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Euro Fishing: Clint Walker - A Year in Review

As is customary at this time of year, many of us like to look back at the previous few months and reflect on their angling to gauge whether it’s been a successful year or otherwise, so that is what I’m doing this week…

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Just eighteen months ago, I was still a wholetime member of the Fire Brigade, albeit on ‘light duties’ whilst the outcome of an injury and subsequent illness was assessed. As an unfortunate result, the decision was made, and I was retired, given just two days notice, and cast out into the real world to seek employment; a very scary few days ensued… Admittedly, I had some financial leeway, but still had to find some way of making ends meet, so decided to give angling writing some full time commitment. Happily, after writing part-time for almost nine years, the leap wasn’t as big as expected, and after a first ‘proper’ year fully self-employed, with new clients, it’s going well. I’m able to fish twice a week, write about the outcome, and get rewarded for it. A dream job in my eyes...and I know that I’m now very lucky...

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So, what of my fishing? I chose to spend the first part of the year on an estate lake, a shallow silty mere, where only a third of the bank, on one side of the lake, is accessible to anglers. At over nine hundred yards long, that also means there is also plenty of inaccessible water for the fish to hide in! My first couple of visits were just to get a feel for the water, and see how other anglers tackled it... I have fished it for pike in winter, but never enjoyed the beautiful surroundings in the spring and summer months, and having been told that it is a tough water, I wasn’t all that confident that I would catch much! It didn’t turn out that way however, and from almost my first visit, I found fish, and plenty of them! I was specifically targeting the quality tench and bream which reside within, but shied away from standard static mini boilie bolt rigs, or quivertipping tactics, and instead opted to fish The Method. Having moved earlier in the year from one major bait company to another when I joined Spotted Fin, this water would provide the ideal test for the new baits… My usual attack was to fish two rods, both with a small tri-lobe feeder packed with Spotted Fin groundbaits and small pellets, then band on an 8mm wafter which was then pushed into the feeder. Several times, double takes resulted in me tucking a rod under my chin whilst I played a fish to the net, and for a couple of months, I enjoyed frenetic sport, landing up to twenty five fish in a day session, despite being advised that five or six was a good result! It was more pleasing however, to see other anglers taking an interest, trying the same baits and methods, and also enjoying good results! I landed dozens of excellent bream and tench, almost into double figures, lost a couple of unexpected carp too, and had fun watching others catch; brilliant!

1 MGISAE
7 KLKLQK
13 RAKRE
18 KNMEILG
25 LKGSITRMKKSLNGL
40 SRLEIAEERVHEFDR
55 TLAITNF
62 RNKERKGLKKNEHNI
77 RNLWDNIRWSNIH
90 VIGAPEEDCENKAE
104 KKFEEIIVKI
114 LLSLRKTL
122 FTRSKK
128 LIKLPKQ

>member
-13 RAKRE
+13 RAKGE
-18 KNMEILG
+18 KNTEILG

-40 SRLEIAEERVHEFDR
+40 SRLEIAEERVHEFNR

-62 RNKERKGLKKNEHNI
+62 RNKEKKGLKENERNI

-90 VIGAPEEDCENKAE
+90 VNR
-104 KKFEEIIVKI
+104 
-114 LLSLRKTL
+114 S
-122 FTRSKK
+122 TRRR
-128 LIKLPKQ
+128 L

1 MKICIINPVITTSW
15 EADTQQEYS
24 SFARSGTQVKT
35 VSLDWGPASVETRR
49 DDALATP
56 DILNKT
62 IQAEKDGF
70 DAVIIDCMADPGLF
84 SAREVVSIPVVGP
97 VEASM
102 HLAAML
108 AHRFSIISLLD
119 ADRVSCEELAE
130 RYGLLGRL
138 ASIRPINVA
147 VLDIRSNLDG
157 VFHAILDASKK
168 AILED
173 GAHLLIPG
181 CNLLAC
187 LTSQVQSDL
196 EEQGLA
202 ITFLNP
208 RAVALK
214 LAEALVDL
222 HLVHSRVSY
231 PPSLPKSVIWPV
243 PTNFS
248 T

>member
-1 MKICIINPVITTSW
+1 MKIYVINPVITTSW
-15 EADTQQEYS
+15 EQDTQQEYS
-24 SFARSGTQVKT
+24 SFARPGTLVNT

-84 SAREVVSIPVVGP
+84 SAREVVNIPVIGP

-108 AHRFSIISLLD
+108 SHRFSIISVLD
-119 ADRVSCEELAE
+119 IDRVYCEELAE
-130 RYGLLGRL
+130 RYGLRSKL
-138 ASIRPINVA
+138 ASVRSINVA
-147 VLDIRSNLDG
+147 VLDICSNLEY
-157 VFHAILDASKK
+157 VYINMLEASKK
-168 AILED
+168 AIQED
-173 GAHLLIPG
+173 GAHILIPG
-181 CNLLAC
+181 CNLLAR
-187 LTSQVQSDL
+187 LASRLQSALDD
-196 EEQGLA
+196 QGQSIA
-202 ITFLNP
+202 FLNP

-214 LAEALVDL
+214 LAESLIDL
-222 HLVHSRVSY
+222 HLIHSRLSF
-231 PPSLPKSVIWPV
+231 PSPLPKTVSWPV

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I’ve also had the opportunity of many new products to use, assess and review. I have been particularly impressed with the Vader X range of tackle released by Sonik Sports which comprises rods, reels and a landing net, aimed squarely at the introductory sector of the market, but offering both superb value for money, and a quality product. The Sonik ‘3 for 2’ offer means that the range is certainly affordable, and the sales figures reflect that. Whilst fishing on the bank, other anglers have seen them in use, and even ordered them whilst I’ve been talking to them… they are THAT good! I’ve now decided that even though the Dominator X range is forthcoming in early 2018, I’m perfectly happy to use the Vader X for the majority of my carp fishing and will continue to use them with confidence; you should try them…